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Lichter v. United States

United States Supreme Court
334 U.S. 742 (1948)


In 1942, Congress passed the Renegotiation Act, 56 Stat. 226, 245-46, (the Act) to respond to the increased need for wartime equipment resulting from World War II hostilities. The legislation authorized the government to determine and collect back excessive profits made by private contractors. A number of contractors (plaintiffs) challenged the constitutionality of the Act, arguing that it was an unconstitutional attempt to delegate legislative power to administrative officials. The plaintiffs contended that the policies and standards to be used to make the excessive profit determinations were not sufficiently clear, and therefore, the Act was not a lawful delegation of administrative authority, but was instead an unconstitutional assignment of legislative power. The Circuit Court of Appeals upheld the constitutionality of the Act, and the private contractors appealed.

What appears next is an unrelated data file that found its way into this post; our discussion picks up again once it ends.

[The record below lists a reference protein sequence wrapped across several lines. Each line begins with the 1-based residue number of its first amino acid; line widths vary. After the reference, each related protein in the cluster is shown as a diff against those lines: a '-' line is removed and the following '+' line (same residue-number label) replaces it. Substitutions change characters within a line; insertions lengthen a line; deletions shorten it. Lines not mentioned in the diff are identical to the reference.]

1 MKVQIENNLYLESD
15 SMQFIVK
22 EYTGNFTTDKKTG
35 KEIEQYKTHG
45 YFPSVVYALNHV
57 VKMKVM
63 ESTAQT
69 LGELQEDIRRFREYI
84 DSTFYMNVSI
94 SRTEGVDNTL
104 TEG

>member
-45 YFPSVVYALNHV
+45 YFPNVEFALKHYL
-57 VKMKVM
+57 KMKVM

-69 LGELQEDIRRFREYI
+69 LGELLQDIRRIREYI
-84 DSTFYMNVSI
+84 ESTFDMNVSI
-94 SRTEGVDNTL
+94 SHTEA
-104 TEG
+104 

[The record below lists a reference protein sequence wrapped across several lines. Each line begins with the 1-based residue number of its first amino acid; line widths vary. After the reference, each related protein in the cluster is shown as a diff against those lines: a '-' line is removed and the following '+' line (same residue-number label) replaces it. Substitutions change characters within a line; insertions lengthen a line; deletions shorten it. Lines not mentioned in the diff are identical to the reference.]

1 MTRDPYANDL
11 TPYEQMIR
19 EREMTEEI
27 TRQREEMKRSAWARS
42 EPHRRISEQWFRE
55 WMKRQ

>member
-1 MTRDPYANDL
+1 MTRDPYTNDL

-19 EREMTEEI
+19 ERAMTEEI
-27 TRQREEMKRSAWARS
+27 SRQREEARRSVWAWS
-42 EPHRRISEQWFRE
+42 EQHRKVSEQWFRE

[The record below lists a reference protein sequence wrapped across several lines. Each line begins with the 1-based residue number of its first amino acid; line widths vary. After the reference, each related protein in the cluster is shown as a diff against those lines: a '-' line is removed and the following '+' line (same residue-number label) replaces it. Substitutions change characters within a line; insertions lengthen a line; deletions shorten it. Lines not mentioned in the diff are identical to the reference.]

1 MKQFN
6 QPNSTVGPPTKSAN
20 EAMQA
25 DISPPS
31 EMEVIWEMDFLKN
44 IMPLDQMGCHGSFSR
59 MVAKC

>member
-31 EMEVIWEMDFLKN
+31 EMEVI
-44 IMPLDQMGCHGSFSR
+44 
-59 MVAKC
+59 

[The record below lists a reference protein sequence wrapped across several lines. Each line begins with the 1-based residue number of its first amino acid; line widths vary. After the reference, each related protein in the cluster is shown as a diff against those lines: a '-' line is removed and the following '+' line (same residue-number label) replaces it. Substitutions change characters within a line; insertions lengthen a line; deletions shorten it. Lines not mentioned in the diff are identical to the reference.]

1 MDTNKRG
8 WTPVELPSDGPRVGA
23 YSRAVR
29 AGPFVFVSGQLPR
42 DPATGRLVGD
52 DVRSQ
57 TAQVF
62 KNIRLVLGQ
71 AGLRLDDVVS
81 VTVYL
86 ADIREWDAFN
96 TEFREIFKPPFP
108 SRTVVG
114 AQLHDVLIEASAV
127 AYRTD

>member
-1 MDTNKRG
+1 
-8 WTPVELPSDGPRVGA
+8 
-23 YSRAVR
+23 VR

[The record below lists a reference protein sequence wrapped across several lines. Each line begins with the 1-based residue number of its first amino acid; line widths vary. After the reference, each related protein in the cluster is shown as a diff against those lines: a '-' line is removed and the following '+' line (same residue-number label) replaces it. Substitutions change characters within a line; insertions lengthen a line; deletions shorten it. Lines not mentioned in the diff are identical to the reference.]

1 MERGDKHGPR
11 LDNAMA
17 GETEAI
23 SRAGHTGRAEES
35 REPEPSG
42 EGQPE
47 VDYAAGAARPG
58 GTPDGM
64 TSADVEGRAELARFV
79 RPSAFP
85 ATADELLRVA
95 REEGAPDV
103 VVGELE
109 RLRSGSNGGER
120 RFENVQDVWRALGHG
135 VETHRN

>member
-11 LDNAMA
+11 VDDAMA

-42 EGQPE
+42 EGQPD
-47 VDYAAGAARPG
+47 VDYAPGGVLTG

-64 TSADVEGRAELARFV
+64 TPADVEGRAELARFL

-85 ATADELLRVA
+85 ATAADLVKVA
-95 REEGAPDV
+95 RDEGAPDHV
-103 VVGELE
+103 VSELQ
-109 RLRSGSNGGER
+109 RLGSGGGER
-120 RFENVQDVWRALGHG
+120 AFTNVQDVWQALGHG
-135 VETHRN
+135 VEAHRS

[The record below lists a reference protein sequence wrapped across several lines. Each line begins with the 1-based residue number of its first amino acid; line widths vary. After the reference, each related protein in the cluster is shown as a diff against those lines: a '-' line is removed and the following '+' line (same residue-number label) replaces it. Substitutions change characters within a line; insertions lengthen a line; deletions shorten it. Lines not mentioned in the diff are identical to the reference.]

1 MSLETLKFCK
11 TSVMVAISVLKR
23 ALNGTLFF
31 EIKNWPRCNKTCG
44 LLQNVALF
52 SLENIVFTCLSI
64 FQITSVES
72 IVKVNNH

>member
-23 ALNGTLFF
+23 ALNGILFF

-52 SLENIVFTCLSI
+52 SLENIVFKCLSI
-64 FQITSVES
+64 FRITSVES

Rule of Law


Holding and Reasoning (Burton, J.)

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